Falls Church City Schools’ Superintendent Peter Noonan presented a preferred option for keeping next fiscal year’s school budget within the constraints of a two-percent growth at the School Board work session Tuesday night by eliminating four positions in the system.
Noonan assured the Board that the cutbacks would still keep the schools within the parameters of its guidelines for small class sizes.
The option was not presented as the superintendent’s official recommendation, because that will not come until he presents his formal budget proposal to the Board on Jan. 8. Instead, this was presented in a set of talking points over options presented for discussion by the Board.
It came in the form of three “tiers” of options for keeping the next school budget, which would go into effect on July 1, within the constraints of the “guidance” the City Council outlined last week. The council’s guidance was for budget growth to be kept within the projections for overall revenue growth — projected at two percent — so as not to burden real estate taxpayers with any increase in the tax rate. That tax rate is currently $1.355 per $100 of assessed property valuation.
Noonan confirmed what he first said last week, that a reasonable cost for running the school system will be significantly greater than the number permitted by the two-percent “guidance,” by an amount of $730,000 to be exact.
Two percent revenue growth translates into $1.7 million, and if that is split in half for the City’s operating budget and the schools’ then that leaves each with $850,000. The schools get an additional $85,000 in state funds (based on the current year’s allocation, but it may be somewhat higher, to be determined).
So, as Noonan showed, that total of $935,000 in new revenue gets offset by a salary “step” for school employees along with a one percent cost-of-living adjustment (COLA) at a cost of $1.5 million, an expected $300,000 increase in the cost of health insurance, an additional $50,000 to compensate substitute teachers and increases in material expense, or logistics, costs to create a gap between the guidance and reasonable new costs of $730,000, which would translate into almost two cents on the real estate tax rate.
It was noted that while projections anticipate 54 new students entering the system next fall, the flat growth of enrollment in the last year means that no new teachers need to be added to the system this year, keeping the pressure for added new revenues to a minimum.
So, minding the $730,000 gap between the two-percent guidance and providing for limited reasonable new needs could be addressed by what Noonan presented as three scenarios, or tiers, for reducing school costs. All three hypothetical tiers reduce logistical costs by $100,000, some reduce the increase in substitute teacher pay below a $1 per hour increase and the cost of the COLA by half or more, and “position realignments” from $180,000 to $292,000 to $405,000.
“Position realignments,” Noonan clarified to the News-Press after the meeting, involve realigning teacher assignments to keep all class sizes within the caps defined by school policy, but finding ways to do with less classroom staff, either teachers, paraprofessionals or assistants.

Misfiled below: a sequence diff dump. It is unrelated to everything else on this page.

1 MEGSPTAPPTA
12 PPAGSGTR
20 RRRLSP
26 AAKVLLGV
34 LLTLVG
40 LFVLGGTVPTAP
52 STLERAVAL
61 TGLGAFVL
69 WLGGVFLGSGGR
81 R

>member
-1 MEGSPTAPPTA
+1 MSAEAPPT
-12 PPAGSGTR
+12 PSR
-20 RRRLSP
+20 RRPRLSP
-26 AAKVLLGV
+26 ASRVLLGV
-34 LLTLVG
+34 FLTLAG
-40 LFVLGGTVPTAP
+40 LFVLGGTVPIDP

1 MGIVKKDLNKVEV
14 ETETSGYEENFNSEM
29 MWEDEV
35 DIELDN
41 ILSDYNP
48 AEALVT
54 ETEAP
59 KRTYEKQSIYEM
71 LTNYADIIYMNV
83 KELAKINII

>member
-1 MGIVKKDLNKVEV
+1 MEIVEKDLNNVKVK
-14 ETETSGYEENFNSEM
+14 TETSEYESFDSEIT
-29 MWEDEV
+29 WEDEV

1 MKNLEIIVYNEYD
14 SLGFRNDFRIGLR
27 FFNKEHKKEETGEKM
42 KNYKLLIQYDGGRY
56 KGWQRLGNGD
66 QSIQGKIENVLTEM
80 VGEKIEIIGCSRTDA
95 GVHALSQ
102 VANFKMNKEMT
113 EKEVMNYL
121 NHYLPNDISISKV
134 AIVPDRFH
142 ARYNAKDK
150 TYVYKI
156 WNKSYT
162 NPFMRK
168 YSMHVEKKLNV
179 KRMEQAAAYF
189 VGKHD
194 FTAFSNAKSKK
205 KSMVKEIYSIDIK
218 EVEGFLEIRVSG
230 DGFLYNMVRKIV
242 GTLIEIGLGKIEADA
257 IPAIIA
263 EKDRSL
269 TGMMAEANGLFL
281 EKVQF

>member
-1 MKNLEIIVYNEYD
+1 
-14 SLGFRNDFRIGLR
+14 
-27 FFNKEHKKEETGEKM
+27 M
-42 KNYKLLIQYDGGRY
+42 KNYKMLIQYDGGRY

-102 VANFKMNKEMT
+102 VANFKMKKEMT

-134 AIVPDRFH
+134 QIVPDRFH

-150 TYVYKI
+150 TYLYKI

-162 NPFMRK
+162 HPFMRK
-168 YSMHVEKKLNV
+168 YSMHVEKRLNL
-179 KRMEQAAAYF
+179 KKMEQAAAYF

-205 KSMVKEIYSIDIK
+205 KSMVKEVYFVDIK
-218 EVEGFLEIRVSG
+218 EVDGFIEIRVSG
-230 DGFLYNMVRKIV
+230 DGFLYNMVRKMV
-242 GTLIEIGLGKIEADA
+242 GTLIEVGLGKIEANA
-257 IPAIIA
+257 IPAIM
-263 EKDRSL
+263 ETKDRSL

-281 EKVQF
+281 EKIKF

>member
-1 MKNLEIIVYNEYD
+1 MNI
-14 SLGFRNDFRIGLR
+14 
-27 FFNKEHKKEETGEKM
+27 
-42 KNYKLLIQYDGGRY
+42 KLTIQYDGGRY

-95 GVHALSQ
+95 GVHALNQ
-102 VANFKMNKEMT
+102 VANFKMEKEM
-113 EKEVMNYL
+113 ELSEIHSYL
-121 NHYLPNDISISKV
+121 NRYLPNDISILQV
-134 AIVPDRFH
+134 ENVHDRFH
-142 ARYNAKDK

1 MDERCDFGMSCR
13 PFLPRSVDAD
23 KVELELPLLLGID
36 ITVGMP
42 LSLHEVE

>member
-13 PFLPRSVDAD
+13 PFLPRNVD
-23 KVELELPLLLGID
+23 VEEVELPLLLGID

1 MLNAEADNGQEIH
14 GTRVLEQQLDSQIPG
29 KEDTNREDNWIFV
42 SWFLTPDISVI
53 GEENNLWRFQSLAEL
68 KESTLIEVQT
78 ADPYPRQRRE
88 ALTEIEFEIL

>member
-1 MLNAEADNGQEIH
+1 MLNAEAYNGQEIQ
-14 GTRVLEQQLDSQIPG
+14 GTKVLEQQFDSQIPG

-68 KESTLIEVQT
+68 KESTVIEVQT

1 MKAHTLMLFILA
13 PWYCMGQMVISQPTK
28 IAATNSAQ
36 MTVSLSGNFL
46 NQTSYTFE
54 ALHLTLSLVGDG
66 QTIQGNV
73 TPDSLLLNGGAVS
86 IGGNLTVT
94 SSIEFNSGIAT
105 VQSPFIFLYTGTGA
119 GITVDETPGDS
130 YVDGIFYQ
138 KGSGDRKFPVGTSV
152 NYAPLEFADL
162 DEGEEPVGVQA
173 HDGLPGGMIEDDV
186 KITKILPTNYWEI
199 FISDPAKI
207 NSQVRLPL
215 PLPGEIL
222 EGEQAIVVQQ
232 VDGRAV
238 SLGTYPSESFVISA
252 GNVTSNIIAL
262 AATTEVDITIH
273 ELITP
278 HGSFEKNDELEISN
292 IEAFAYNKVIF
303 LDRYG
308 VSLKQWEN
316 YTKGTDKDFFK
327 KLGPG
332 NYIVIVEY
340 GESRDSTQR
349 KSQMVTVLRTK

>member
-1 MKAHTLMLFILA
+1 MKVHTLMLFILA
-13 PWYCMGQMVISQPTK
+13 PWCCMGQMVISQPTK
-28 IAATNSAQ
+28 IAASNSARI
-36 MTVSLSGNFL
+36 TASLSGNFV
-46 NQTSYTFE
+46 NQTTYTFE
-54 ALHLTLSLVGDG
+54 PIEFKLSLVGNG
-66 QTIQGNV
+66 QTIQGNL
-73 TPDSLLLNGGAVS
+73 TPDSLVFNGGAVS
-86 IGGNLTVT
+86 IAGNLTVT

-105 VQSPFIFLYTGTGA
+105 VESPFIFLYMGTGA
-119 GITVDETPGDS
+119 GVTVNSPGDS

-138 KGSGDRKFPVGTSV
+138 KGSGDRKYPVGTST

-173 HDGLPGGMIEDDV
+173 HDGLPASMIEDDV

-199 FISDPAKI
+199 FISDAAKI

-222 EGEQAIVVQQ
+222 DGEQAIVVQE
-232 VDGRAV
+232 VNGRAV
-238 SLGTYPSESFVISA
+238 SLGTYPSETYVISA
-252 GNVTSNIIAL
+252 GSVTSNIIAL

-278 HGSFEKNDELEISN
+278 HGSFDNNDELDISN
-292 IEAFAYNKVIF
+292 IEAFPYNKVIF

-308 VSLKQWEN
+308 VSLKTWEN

Noonan told the Board that of the three tiers presented, one was clearly “the best” option, a tier that calls for cutting the one-percent COLA in half, saving $200,000, and cutting four staff positions, saving $405,000, halving substitute pay increases, reducing logistical costs by $100,000 and other savings.
Any new money that may come to the system, such as the potential for more from the state in the context of Virginia Gov. Ralph Northam’s proposed new state budget unveiled this week, or less than expected health care premium cost increases, would go to building back the COLA number, he said.
At any rate, the three tiers, with a fourth option being no cuts below the reasonable cost increases and a fifth being a budget with even more cost increases, will all be the subject of School Board deliberations and public hearings over the next two months.
While Noonan will present the board with his formal budget recommendations on Jan. 8, the Board will have until Feb. 19 to vote on its version of its proposed budget that will then be forward to the City Manager.
Under state law, the City Manager Wyatt Shields will take that budget number and build the City’s overall annual operating budget around it with his formal budget recommendation to the City Council that he will present on March 11.
The final decisions will then be in the hands of the City Council which will adopt the Fiscal Year 2020 budget (July 1, 2019 to June 30, 2020) on April 22.
If the Council’s budget alters the School Board request in any way, the School Board will then take that new number to adjust its budget on May 7.
This will all happen in the context of ongoing planning to commence with the construction of a new $120 million George Mason High School, work upon which is slated to commence the day the school year ends next June. It will be under construction for a year and a half adjacent the existing high school plant and will be paid for by leases issued for 10 acres on the site to developers for dense commercial development.